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First Year Student Experiences, Attitudes And Outcomes In A Seminar On Innovation And Entrepreneurship

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Conference

2010 Annual Conference & Exposition

Location

Louisville, Kentucky

Publication Date

June 20, 2010

Start Date

June 20, 2010

End Date

June 23, 2010

ISSN

2153-5965

Conference Session

Teaching Entrepreneurship

Tagged Division

Entrepreneurship & Engineering Innovation

Page Count

6

Page Numbers

15.590.1 - 15.590.6

Permanent URL

https://peer.asee.org/16791

Download Count

23

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Paper Authors

biography

Phil Schlosser Ohio State University

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Dr. Schlosser teaches First-Year Engineering courses and Freshman Seminars at The Ohio State University. He graduated from Ohio State University with B.Sc. degrees in Physics and Electrical Engineering and M.Sc. and Ph.D. in Nuclear Engineering. Early in his career, he was Professor of Nuclear and Mechanical Engineering at OSU where he taught courses and conducted research in nuclear medical imaging systems. Over the past two decades, he has started several successful companies in the central Ohio area. He holds 22 U.S. and foreign patents for inventing various electronic devices and systems.

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biography

John Merrill The Ohio State University

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John A. Merrill is the Director for the First-Year Engineering Program at The Ohio State University College of Engineering. His responsibilities include operations, faculty and graduate student recruiting, curriculum management, student retention, and program assessment. Dr. Merrill received his Ph.D. in Instructional Design and Technology from The Ohio State University in 1985, and is a two-time recipient of the College of Engineering’s Boyer Award for Excellence in Teaching.

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Abstract
NOTE: The first page of text has been automatically extracted and included below in lieu of an abstract

First-Year Student Experiences, Attitudes and Outcomes in a Seminar on Innovation and Entrepreneurship

Abstract

This paper reports on experiences, attitudes and outcomes of first-year students who have completed a one credit-hour seminar entitled "Innovation and Entrepreneurship: Rocket Fuel for Creative Minds". Although the seminar is open to all first-year students at Ohio State University, it primarily attracts engineering and business students.

This paper more fully describes the structure of the Rocket Fuel Seminar and presents selected responses of students to surveys recorded at the end of each seminar offering. The survey results clearly indicate that engineering and business students are both attracted to and motivated by entrepreneurial learning opportunities very early in their college careers.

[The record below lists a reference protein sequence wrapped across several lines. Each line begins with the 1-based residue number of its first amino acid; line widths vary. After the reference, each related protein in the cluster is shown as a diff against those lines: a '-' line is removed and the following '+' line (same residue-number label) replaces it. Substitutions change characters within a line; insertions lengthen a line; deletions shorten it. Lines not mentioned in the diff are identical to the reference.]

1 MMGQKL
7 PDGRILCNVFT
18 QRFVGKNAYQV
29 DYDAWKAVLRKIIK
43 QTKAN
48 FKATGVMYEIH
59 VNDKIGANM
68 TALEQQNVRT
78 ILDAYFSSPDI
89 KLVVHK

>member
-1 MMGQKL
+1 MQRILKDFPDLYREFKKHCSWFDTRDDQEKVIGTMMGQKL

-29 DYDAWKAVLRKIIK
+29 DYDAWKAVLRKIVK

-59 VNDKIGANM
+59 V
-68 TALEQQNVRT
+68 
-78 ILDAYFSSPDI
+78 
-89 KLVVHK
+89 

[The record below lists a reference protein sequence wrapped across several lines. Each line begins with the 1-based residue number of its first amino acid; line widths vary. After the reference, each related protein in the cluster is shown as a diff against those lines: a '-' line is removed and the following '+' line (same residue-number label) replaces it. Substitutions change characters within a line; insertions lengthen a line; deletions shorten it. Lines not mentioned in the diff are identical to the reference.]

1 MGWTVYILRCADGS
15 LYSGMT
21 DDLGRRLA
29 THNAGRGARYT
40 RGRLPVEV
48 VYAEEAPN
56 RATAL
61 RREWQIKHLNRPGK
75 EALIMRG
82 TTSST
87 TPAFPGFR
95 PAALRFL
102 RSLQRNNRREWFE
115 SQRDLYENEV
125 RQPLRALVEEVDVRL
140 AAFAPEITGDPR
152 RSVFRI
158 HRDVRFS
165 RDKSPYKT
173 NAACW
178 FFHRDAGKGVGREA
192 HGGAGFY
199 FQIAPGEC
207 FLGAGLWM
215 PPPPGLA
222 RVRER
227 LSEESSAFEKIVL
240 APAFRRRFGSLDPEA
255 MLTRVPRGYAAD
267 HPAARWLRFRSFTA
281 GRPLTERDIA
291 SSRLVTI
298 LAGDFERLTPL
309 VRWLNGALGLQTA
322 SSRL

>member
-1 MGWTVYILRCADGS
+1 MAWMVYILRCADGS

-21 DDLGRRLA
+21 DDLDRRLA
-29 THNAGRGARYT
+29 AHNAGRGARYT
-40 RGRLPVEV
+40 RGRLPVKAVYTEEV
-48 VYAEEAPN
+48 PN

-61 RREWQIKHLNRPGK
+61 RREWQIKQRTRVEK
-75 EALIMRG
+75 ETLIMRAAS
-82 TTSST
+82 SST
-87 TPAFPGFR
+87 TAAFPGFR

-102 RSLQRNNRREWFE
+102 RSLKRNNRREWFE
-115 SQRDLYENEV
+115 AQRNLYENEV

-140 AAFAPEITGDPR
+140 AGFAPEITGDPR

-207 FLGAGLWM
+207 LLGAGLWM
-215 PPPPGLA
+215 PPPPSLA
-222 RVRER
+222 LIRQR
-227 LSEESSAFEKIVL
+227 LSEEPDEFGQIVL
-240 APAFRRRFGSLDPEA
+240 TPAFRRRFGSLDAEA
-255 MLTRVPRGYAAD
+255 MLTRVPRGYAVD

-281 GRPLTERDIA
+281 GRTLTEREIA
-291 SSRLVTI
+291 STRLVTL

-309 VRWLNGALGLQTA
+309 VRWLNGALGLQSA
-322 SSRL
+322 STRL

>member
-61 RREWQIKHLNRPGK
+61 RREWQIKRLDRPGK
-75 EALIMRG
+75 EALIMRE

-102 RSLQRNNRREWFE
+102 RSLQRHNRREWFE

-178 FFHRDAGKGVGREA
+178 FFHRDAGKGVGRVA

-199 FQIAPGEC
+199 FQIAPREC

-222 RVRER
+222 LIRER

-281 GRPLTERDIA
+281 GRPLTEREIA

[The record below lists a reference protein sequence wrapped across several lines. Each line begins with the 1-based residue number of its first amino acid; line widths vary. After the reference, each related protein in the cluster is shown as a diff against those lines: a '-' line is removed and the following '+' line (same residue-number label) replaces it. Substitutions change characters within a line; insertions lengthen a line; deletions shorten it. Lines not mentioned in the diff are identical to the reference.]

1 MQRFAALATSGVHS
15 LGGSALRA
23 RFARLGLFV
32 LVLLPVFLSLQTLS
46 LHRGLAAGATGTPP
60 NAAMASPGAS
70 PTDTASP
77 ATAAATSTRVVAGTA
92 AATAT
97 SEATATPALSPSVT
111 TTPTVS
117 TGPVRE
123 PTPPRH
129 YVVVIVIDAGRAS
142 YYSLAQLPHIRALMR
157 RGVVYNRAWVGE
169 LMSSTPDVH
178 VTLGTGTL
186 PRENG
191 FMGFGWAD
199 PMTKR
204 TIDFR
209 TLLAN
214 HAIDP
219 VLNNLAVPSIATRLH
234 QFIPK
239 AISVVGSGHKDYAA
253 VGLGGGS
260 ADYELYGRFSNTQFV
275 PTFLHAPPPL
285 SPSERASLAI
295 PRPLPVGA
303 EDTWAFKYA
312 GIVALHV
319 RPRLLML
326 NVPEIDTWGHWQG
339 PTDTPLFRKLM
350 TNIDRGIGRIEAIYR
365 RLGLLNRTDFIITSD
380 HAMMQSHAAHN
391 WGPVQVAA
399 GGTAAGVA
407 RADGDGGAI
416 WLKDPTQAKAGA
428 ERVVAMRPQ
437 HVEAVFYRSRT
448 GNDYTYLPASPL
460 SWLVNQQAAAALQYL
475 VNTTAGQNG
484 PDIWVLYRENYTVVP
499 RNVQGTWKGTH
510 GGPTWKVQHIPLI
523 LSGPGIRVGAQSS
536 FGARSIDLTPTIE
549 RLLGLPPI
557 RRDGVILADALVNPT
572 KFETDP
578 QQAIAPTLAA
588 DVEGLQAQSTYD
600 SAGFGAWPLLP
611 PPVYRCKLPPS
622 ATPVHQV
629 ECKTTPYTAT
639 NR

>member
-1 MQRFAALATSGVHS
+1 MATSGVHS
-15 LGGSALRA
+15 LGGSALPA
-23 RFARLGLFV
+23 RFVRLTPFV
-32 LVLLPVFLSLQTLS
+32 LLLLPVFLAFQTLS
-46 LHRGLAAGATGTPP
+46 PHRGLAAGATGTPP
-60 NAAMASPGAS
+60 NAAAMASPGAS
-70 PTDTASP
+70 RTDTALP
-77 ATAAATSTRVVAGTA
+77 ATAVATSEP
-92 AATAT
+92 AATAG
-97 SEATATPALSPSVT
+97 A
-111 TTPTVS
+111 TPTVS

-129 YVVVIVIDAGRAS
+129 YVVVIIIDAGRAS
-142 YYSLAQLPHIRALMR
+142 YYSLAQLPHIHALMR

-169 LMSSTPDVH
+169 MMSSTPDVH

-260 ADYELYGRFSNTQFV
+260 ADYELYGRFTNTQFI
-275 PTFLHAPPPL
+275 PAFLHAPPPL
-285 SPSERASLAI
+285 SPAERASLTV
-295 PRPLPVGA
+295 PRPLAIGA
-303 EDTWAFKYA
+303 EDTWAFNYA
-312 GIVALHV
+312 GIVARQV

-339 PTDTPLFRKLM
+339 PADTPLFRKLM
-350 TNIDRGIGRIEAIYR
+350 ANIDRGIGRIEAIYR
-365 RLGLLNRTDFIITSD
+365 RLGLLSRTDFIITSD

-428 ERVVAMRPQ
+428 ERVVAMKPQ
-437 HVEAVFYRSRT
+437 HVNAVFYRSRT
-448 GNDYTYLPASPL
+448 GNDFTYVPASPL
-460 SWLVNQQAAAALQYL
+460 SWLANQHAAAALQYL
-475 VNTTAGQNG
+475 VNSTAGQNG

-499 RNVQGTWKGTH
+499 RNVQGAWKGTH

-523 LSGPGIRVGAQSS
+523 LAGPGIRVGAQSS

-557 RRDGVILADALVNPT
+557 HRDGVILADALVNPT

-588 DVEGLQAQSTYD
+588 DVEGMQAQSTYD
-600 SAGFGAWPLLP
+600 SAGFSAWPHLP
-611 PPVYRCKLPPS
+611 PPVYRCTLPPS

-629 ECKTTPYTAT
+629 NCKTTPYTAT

Introduction

There is ongoing discussion among engineering educators regarding whether or not engineering students should be exposed to business subjects in order to better prepare them for engineering careers.1 And, if so, what would be the best way to integrate such material into the traditional engineering curriculum? The issue of teaching entrepreneurship (how to start a company) to engineering students is even more complex, since few engineering faculty have had actual startup experiences and only a small percentage of engineering graduates will go on to start their own company sometime during their career.

And yet, engineering students as a group seem to have a high degree of curiosity about innovation (conceiving, creating and commercializing new products) and entrepreneurship. This attitude is confirmed in our experience of teaching the freshman seminar on Innovation and Entrepreneurship.

Another interesting element to the question of why and how to teach entrepreneurship to engineers lies in the fact that the globalization of entire markets is forcing traditional industries to become much more entrepreneurial in their operations and business development strategies.2 Indeed, the dramatic reduction in design cycle times and product lifetimes are forcing product designers to become much more agile and market-smart—just to remain competitive.

The Freshman Seminar Program at Ohio State University

In the freshman seminar program at Ohio State University, one and two credit-hour seminars are taught on a wide range of scholarly subjects by senior faculty representing diverse academic areas of the university. Faculty are invited to propose seminar topics within their area of expertise and seminar proposals are reviewed and approved by a multidisciplinary committee.

Schlosser, P., & Merrill, J. (2010, June), First Year Student Experiences, Attitudes And Outcomes In A Seminar On Innovation And Entrepreneurship Paper presented at 2010 Annual Conference & Exposition, Louisville, Kentucky. https://peer.asee.org/16791

ASEE holds the copyright on this document. It may be read by the public free of charge. Authors may archive their work on personal websites or in institutional repositories with the following citation: © 2010 American Society for Engineering Education. Other scholars may excerpt or quote from these materials with the same citation. When excerpting or quoting from Conference Proceedings, authors should, in addition to noting the ASEE copyright, list all the original authors and their institutions and name the host city of the conference. - Last updated April 1, 2015